6 Licensed PS1 Titles That Somehow Didn’t Suck
The PlayStation era was one of great promise. No longer did we have to rely on abstract versions of movie characters and comic book villains, because finally we could have (incredibly blocky) 3-D representations of the things we loved in other forms, and all under our complete control. Sadly, the Law of Crappy Licensed Videogames is for the most part immutable for a variety of reasons: Short development times for titles meant to coincide with releases in other media, the cost of the license taking a huge bite out of funds better spent elsewhere, the joy advertisers only feel at Christmas when seeing the crushed hopes of small children, are all contributing factors to getting royally ripped when throwing money at the things you love.
Sometimes, however, a game will make up a small part of that to us, and we will love them for it. Six titles that showed off what 3-D promised us when it came to our favorite characters were a trial to track down, but we did it because we love you, and not because we technically got paid to play awesome old videogames. On to the list!
6) Disney’s Goofy’s Fun House
As far as licensed titles go, Disney has fared pretty well, with the SNES/Genesis adaptions of games like The Jungle Book and Aladdin. Both are, of course, beautifully animated, and while Goofy’s Fun House isn’t quite as pretty, employing a mix of 2-D, 3-D, and pre-rendered graphics, and (provided you don’t think too hard about how Xbox Live Arcade and its ilk have provided as with platforming pleasures the even go above and beyond what we got in the 16-bit era) it’s still good, clean, Disney fun. Uncharitably, it could be called a precursor to our shovelware-induced minigame compilation overload, but considering the era and the source material, it still has a buttload of charm, and the fact that completion of events unlocks classic Goofy cartoons, when that kind of thing was still somewhat novel, doesn’t hurt. Admittedly, it is difficult to see anyone firing up their PS1 emulators over their SNES/Genesis ones for a dose of classic Disney shenanigans, but at the time the game was a chance to see what one could do with newish tech and a Disney license, and the fact that it wasn’t terrible was more than good enough, but the fact that it was fun, eminently playable by the standards of the time, and graphically offered at the very least an incredibly interesting take on how one captures the magic of the source material with sources and resources old and new, was enough to provide some joy for fans of the Goof and friends.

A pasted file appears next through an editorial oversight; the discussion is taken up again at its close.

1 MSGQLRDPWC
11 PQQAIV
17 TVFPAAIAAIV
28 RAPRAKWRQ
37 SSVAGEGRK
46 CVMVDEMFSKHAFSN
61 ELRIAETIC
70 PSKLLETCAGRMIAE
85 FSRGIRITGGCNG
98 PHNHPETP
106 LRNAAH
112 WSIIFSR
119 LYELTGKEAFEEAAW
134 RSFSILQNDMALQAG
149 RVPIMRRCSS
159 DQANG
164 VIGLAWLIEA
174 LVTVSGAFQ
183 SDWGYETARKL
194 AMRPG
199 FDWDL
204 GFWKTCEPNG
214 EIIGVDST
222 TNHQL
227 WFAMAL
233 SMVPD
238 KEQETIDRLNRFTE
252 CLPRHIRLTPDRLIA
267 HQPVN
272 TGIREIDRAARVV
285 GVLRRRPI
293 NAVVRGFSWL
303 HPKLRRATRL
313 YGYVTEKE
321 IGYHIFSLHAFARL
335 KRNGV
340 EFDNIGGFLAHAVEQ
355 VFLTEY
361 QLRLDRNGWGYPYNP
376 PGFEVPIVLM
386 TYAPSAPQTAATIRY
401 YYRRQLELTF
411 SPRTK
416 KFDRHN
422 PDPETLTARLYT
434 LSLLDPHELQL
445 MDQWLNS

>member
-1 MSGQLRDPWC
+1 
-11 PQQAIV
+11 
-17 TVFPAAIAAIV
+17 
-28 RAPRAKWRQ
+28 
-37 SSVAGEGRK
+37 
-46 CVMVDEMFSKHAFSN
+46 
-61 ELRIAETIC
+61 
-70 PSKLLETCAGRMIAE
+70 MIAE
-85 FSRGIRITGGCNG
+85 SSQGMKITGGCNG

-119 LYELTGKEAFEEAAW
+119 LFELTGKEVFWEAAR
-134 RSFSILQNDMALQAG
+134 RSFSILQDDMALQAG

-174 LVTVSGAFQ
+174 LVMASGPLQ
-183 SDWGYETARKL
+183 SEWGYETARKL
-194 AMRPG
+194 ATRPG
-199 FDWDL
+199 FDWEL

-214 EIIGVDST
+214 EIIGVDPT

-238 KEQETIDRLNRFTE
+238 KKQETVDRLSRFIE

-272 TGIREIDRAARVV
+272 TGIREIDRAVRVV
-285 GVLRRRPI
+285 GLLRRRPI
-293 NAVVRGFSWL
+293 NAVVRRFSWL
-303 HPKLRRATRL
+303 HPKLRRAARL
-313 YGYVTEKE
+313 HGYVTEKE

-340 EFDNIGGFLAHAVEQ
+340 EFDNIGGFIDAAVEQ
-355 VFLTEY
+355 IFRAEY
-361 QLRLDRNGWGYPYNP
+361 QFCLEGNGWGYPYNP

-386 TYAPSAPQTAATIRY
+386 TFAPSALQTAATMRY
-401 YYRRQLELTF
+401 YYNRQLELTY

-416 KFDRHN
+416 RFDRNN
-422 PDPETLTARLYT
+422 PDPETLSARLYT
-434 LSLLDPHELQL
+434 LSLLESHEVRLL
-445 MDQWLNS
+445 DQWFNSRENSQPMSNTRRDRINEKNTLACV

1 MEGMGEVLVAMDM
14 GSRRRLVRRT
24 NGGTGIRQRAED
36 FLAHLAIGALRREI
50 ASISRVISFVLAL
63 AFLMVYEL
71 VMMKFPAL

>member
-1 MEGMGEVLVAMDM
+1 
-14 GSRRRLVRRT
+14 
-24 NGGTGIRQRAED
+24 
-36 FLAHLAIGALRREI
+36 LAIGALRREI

5) Micro Machines V3
In single player, the Micro Machines games offered the collect-’em-all mentality and the delight of racing awesome little vehicles around the house while eliminating the “brrrrmmmmm” noise all toy cars require you to produce in order to achieve forward motion. And it could have stopped there, with the hallmarks of the license basically fulfilled, but Codemasters went the extra mile with the MM brand, and gave the world devilishly awesome multiplayer that still holds up today, along with a ton of charm, incredibly awesome track design (both in terms of racing and visual design), and with their first 3-D outing, truly multi-levelled, and sometimes multi-vehicled, play areas. But mention “Micro Machines multiplayer” to anyone of a certain age, and you’ll see either a big grin of good times remembered, or a grimace as The Ghost of Trash-Talk Past wafts through his skull. With the exception of GoldenEye, no game series has inspired such horrible, beautiful verbal cruelty than the Micro Machines titles for so many years, and the theory of constant turnover, with trasher becoming trashee multiple times per race, was gratifying, even if you sucked and cheated the win and anyway we were going easy on you so you didn’t go cry to Mommy like a big loser suckface butthead… theoretically speaking.